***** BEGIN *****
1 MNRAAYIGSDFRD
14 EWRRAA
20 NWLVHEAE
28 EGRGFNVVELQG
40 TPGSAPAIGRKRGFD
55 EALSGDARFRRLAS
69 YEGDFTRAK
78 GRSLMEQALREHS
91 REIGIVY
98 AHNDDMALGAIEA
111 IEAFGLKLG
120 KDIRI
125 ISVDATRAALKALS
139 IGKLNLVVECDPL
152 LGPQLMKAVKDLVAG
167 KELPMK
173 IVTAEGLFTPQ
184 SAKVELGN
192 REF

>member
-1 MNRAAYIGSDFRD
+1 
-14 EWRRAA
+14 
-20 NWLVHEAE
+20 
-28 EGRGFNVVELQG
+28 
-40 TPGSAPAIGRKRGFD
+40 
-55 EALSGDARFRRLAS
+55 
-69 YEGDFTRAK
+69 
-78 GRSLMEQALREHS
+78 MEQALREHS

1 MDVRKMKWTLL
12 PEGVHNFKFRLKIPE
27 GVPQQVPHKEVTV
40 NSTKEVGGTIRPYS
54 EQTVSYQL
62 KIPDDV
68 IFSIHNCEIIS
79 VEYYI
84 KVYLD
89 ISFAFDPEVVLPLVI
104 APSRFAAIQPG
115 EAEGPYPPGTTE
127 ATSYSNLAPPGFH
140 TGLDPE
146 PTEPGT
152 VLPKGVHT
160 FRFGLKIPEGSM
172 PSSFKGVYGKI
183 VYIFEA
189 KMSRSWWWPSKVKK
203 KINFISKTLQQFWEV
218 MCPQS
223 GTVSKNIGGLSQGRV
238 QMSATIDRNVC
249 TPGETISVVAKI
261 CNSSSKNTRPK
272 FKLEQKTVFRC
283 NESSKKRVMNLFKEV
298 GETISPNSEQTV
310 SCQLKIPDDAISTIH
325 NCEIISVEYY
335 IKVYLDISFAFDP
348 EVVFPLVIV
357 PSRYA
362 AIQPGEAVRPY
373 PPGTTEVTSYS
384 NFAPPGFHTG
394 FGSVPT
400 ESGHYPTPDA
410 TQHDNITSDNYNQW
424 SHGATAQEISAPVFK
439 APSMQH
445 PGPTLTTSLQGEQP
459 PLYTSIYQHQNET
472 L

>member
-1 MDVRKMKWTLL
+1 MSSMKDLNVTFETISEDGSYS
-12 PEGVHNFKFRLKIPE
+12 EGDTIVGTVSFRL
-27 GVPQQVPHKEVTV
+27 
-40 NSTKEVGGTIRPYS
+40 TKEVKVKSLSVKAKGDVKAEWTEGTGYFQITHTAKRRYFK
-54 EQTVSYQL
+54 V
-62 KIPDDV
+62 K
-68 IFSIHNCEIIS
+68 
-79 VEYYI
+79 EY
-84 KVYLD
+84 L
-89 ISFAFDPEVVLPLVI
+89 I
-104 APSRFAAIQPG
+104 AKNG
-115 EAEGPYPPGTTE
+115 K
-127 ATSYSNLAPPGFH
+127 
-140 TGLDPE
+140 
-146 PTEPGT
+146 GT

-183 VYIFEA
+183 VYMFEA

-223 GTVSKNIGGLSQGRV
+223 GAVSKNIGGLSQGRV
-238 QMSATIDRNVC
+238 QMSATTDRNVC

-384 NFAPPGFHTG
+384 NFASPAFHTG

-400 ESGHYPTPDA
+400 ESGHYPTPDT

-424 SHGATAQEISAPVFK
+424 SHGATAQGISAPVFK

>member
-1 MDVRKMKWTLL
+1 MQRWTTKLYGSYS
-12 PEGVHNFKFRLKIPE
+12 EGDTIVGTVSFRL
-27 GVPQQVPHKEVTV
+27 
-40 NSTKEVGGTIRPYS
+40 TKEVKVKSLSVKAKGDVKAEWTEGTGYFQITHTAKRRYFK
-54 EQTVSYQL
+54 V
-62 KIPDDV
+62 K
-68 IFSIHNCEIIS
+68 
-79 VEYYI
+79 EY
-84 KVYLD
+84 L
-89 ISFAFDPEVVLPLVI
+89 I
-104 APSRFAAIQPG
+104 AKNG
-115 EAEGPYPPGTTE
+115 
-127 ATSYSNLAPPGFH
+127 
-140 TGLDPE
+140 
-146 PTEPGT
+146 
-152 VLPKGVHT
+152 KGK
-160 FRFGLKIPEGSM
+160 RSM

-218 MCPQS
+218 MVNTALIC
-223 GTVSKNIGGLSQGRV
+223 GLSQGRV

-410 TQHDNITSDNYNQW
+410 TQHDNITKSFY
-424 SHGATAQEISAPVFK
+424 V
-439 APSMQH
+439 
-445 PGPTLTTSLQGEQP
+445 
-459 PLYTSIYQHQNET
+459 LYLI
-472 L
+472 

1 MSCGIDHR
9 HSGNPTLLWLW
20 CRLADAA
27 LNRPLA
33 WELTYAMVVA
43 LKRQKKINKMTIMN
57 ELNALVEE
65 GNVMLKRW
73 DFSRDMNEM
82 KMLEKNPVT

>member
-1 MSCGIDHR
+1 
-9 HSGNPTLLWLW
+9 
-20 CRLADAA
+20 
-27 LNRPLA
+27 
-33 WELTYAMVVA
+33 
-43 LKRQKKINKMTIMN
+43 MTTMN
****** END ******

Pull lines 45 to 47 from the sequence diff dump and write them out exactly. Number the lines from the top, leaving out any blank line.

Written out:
84 KVYLD
89 ISFAFDPEVVLPLVI
104 APSRFAAIQPG